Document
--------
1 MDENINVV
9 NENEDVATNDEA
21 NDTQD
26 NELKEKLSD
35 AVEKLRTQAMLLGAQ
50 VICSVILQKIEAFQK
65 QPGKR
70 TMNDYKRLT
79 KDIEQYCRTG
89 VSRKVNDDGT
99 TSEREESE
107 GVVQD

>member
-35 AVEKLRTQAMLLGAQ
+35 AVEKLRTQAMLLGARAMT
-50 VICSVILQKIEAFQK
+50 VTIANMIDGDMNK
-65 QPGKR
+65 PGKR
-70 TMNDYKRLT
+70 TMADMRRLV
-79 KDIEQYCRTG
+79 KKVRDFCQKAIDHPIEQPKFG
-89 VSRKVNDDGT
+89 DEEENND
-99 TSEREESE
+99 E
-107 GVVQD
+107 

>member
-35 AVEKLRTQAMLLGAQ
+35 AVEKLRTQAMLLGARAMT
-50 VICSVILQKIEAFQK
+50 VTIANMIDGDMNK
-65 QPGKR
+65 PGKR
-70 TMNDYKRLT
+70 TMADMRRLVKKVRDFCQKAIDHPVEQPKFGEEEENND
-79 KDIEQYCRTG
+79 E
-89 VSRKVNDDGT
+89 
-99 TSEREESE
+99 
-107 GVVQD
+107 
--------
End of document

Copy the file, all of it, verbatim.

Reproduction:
1 MDENINVV
9 NENEDVATNDEA
21 NDTQD
26 NELKEKLSD
35 AVEKLRTQAMLLGAQ
50 VICSVILQKIEAFQK
65 QPGKR
70 TMNDYKRLT
79 KDIEQYCRTG
89 VSRKVNDDGT
99 TSEREESE
107 GVVQD

>member
-35 AVEKLRTQAMLLGAQ
+35 AVEKLRTQAMLLGARAMT
-50 VICSVILQKIEAFQK
+50 VTIANMIDGDMNK
-65 QPGKR
+65 PGKR
-70 TMNDYKRLT
+70 TMADMRRLV
-79 KDIEQYCRTG
+79 KKVRDFCQKAIDHPIEQPKFG
-89 VSRKVNDDGT
+89 DEEENND
-99 TSEREESE
+99 E
-107 GVVQD
+107 

>member
-35 AVEKLRTQAMLLGAQ
+35 AVEKLRTQAMLLGARAMT
-50 VICSVILQKIEAFQK
+50 VTIANMIDGDMNK
-65 QPGKR
+65 PGKR
-70 TMNDYKRLT
+70 TMADMRRLVKKVRDFCQKAIDHPVEQPKFGEEEENND
-79 KDIEQYCRTG
+79 E
-89 VSRKVNDDGT
+89 
-99 TSEREESE
+99 
-107 GVVQD
+107 